MONTPELIER, Vt. - Vermont state Treasurer Jim Douglas said he wants to reduce the number of money managers in the $535.2 million State Employees' Retirement Plan's stable, and might index portions of the fund.
The fund's eight managers are performing well and their fees are not excessive, Mr. Douglas said. It's just that the fund is trying to reduce costs and is paying a lot of high initial fees - $1.9 million in calendar year 1994.
"No manager is performing so poorly that they require summary action," he said.
Fees vary, but on average they start at 85 basis points for the first $30 million allocated to a manager; the basis points are reduced as assets increase. Most of Vermont's managers run less than $60 million for the fund, so Vermont may be paying more than necessary, Mr. Douglas said. No manager is being terminated immediately; the status of each will be determined by trustees as contracts expire.
Large-capitalization domestic stocks could be one area in which the fund could save by indexing the equities, he added.
Mr. Douglas would not say which managers might go. According to a June 30 report from the fund, the domestic equity managers are: Alliance Capital Management L.P., New York, $400,000; Baring America Asset Management, Boston, $44.3 million; Brinson Partners Inc., Chicago, $45.1 million; Delaware Investment Advisers, Philadelphia, $97.1 million; Lazard Freres Asset Management, New York, $40.3 million; and Nicholas-Applegate Capital Management, San Diego, Calif., $40.5 million.
The fund also has two fixed-income managers: Loomis, Sayles & Co. L.P., Boston, and Morgan Grenfell Asset Management, New York.
Mr. Douglas is the plan administrator for three funds: the state fund; the $625 million State Teachers Retirement System; and the $75 million Municipal Employees' Retirement System.
Reducing fees is just one part of Mr. Douglas' plan to reduce costs and make the system more efficient. No target reduction is set, but because the state has had a tough time balancing its budget for more than four years, there is an "impetus to ratchet down costs as much as possible," Mr. Douglas said.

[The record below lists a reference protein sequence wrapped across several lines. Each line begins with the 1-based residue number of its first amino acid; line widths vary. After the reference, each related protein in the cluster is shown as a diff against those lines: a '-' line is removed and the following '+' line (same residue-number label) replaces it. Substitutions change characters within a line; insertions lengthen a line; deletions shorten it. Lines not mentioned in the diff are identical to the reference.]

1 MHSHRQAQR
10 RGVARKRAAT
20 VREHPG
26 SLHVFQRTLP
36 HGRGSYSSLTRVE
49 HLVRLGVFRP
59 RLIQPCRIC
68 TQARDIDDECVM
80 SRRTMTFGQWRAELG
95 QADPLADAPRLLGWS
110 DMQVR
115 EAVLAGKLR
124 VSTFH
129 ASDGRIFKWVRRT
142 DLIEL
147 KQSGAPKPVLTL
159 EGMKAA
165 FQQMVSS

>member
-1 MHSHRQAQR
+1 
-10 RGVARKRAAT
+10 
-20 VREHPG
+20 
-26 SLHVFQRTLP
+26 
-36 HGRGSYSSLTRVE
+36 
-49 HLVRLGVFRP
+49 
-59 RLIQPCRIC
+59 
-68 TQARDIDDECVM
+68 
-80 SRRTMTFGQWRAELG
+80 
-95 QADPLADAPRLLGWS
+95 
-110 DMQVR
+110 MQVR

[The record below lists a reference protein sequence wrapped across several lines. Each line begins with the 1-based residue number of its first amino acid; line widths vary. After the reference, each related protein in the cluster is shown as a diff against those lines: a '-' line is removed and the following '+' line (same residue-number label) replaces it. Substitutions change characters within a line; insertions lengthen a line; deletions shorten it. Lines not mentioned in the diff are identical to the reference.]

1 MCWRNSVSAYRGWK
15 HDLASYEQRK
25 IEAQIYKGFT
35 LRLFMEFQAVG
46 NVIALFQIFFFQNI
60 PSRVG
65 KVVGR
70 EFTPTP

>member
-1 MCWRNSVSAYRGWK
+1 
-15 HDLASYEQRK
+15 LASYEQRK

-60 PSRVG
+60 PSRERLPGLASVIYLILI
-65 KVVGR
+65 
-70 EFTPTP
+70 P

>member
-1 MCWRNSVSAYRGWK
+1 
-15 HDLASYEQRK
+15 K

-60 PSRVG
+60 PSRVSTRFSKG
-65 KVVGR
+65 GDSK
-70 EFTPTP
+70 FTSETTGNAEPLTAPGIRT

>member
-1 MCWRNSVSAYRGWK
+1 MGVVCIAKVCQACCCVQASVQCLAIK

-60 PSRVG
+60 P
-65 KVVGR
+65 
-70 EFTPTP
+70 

Next on deck is to wipe the municipal employees' fund off the state's books. The state makes no contribution to the system, and while it is only 5% of the state's pension assets, it takes more than 5% of the treasury staff's time to oversee the fund.
Mr. Douglas has talked to several local leaders interested in taking over the municipal fund. The Vermont League of Cities and Towns has expressed interest and would be a good fit, because about 95% of the state's municipalities are members, he said. Mr. Douglas expects to get a bill introduced when the state Legislature reconvenes in January to transfer the assets to the local level.
And, while it might not seem like much, trustees to the state and municipal funds have agreed to hold pension-related meetings in state buildings rather than at resorts. This week, teachers' fund trustees will take up the issue.
"We're going to save thousands," Mr. Douglas said. "It's not much ...(but) it's important to make the point that we're watching costs where we can."
The treasurer needs to show that his staff is trying to lower costs because Gov. Howard Dean is after pension assets to help balance the state budget. In fiscal 1995, Vermont ended up with a $14.1 million deficit; to help offset this, Mr. Dean has decided to withhold $5 million in contributions that would have been made in fiscal year 1996 to the teachers' fund and $2 million to the state fund. Even though the governor already has decreased the amount that goes into the funds, the Legislature needs to approve it.
Mr. Douglas said he had "great sympathy" for the governor, "but I certainly don't believe the retirement funds are the place" to balance the budget.
Mr. Douglas doesn't think the Legislature would vote against the governor's actions; the state House Appropriations Committee already approved the measure, and there is a great deal of support from other state representatives.
But at the same time, in a letter written to the House Joint Fiscal Committee over the summer, Gov. Dean said this would be a one-time diversion, and contribution levels for next year would be put back on their regular schedules.
"I have expressed my opinion -that this is not the way to balance the budget - but I think that it will be very difficult to reverse this action at this point," Mr. Douglas said.